For the British government, a dressing down from the judiciary can hardly come much rougher. The High Court in London, in a damning rebuke of ex-Prime Minister Tony Blair's administration, ruled Thursday that the government's own Serious Fraud Office (SFO) broke the law in 2006 when it scrapped a corruption probe into arms deals between BAE Systems, Britain's biggest defense firm, and Saudi Arabia.
The judgment, handed down by Lord Justice Moses and Justice Sullivan, censured Robert Wardle, director of the SFO, for allowing threats made by Saudi officials to scupper the probe into allegations of bribery. The Blair government called a halt to that investigation in December 2006, a decision it insisted was made purely in the interest of national security. The court was scathingly unconvinced. "No one, whether within this country or outside, is entitled to interfere with the course of our justice," the judges ruled. "It is the failure of Government and [Wardle] to bear that essential principle in mind that justifies the intervention of this court."
The SFO's probe, begun in July 2004, focused on the alleged payment of bribes by BAE in connection with its $60 billion "Al-Yamamah" arms deal agreed with Saudi Arabia in the mid-'80s. According to the High Court judgment, BAE sought in late 2005 to persuade Lord Goldsmith, then Britain's Attorney General, to call a halt to the inquiry, claiming it would sour relations between the U.K. and Saudi Arabia, and endanger future lucrative arms deals.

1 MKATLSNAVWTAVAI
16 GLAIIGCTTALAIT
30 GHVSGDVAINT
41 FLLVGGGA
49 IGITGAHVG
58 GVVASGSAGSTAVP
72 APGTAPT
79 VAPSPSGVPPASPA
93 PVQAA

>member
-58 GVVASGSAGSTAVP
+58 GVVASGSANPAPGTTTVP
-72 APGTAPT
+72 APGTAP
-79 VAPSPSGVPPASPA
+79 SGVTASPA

When both the Attorney General and the SFO's Wardle resisted BAE's request for lenience, the Saudis turned up the heat. In 2006, the judgment states, Prince Bandar bin Sultan, the former Saudi Ambassador to Washington, warned Jonathan Powell, Tony Blair's then-chief of staff, to shelve the investigation. Failure to do so, the Prince threatened, would weaken intelligence cooperation and wreck a $40 billion deal for BAE to supply Eurofighter Typhoon jets to the Saudis. Soon after government ministers made Wardle aware of the threat, the SFO's boss agreed to drop the case. "The Director was required to satisfy the court that all that could reasonably be done had been done to resist the threat," the judges said. "He has failed to do so." Both BAE and Prince Bandar who is himself alleged to have received some $2 billion in payments connected with the al-Yamamah deal have consistently denied any wrongdoing.
The ruling marked a "genuinely good day for British justice," says Susan Hawley of NGO The Corner House, one of two pressure groups to have brought the case before the High Court. More could follow. In the next few weeks, the court is expected to force the SFO to reevaluate its decision to scrap the probe, amid mounting pressure for it to revive the investigation. Right now, the SFO is "carefully considering the implications of the judgment and the way forward," a spokesman said. Lawyers acting for the pressure groups expect the government to appeal the ruling. Meanwhile, U.S. Department of Justice and Swiss authorities are continuing their own corruption probes into the arms deal.